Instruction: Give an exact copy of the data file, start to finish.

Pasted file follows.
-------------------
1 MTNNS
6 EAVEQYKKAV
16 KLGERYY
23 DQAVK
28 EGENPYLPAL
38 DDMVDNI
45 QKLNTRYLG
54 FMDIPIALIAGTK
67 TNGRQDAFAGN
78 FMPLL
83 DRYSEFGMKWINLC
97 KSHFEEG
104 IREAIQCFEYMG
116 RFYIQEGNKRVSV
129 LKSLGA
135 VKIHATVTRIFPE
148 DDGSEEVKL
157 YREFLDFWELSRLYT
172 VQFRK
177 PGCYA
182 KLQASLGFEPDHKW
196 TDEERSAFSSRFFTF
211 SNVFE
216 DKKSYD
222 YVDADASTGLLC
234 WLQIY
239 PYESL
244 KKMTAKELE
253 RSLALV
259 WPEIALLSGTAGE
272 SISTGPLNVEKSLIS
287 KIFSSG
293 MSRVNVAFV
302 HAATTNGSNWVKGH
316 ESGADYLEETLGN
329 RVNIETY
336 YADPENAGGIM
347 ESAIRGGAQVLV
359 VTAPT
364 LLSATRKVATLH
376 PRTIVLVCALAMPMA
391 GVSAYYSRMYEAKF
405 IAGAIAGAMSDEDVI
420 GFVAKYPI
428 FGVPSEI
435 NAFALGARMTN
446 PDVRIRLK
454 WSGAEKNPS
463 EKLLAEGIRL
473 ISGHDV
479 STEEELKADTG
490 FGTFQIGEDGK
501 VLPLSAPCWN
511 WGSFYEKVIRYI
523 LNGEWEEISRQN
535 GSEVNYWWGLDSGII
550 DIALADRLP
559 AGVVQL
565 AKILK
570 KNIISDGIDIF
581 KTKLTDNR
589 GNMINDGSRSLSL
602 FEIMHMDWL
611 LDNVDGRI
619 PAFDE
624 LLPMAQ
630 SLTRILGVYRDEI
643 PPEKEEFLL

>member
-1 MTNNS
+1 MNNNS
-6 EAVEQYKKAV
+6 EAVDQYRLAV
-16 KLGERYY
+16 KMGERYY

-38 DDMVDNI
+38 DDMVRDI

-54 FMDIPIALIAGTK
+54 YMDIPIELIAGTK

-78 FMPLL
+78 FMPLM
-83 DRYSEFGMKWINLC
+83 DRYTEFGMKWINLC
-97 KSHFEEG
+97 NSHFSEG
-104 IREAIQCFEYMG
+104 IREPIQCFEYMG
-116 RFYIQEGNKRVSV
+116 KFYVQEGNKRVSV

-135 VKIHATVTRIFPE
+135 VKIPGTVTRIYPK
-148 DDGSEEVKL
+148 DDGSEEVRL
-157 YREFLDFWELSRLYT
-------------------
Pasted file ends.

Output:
1 MTNNS
6 EAVEQYKKAV
16 KLGERYY
23 DQAVK
28 EGENPYLPAL
38 DDMVDNI
45 QKLNTRYLG
54 FMDIPIALIAGTK
67 TNGRQDAFAGN
78 FMPLL
83 DRYSEFGMKWINLC
97 KSHFEEG
104 IREAIQCFEYMG
116 RFYIQEGNKRVSV
129 LKSLGA
135 VKIHATVTRIFPE
148 DDGSEEVKL
157 YREFLDFWELSRLYT
172 VQFRK
177 PGCYA
182 KLQASLGFEPDHKW
196 TDEERSAFSSRFFTF
211 SNVFE
216 DKKSYD
222 YVDADASTGLLC
234 WLQIY
239 PYESL
244 KKMTAKELE
253 RSLALV
259 WPEIALLSGTAGE
272 SISTGPLNVEKSLIS
287 KIFSSG
293 MSRVNVAFV
302 HAATTNGSNWVKGH
316 ESGADYLEETLGN
329 RVNIETY
336 YADPENAGGIM
347 ESAIRGGAQVLV
359 VTAPT
364 LLSATRKVATLH
376 PRTIVLVCALAMPMA
391 GVSAYYSRMYEAKF
405 IAGAIAGAMSDEDVI
420 GFVAKYPI
428 FGVPSEI
435 NAFALGARMTN
446 PDVRIRLK
454 WSGAEKNPS
463 EKLLAEGIRL
473 ISGHDV
479 STEEELKADTG
490 FGTFQIGEDGK
501 VLPLSAPCWN
511 WGSFYEKVIRYI
523 LNGEWEEISRQN
535 GSEVNYWWGLDSGII
550 DIALADRLP
559 AGVVQL
565 AKILK
570 KNIISDGIDIF
581 KTKLTDNR
589 GNMINDGSRSLSL
602 FEIMHMDWL
611 LDNVDGRI
619 PAFDE
624 LLPMAQ
630 SLTRILGVYRDEI
643 PPEKEEFLL

>member
-1 MTNNS
+1 MNNNS
-6 EAVEQYKKAV
+6 EAVDQYRLAV
-16 KLGERYY
+16 KMGERYY

-38 DDMVDNI
+38 DDMVRDI

-54 FMDIPIALIAGTK
+54 YMDIPIELIAGTK

-78 FMPLL
+78 FMPLM
-83 DRYSEFGMKWINLC
+83 DRYTEFGMKWINLC
-97 KSHFEEG
+97 NSHFSEG
-104 IREAIQCFEYMG
+104 IREPIQCFEYMG
-116 RFYIQEGNKRVSV
+116 KFYVQEGNKRVSV

-135 VKIHATVTRIFPE
+135 VKIPGTVTRIYPK
-148 DDGSEEVKL
+148 DDGSEEVRL
-157 YREFLDFWELSRLYT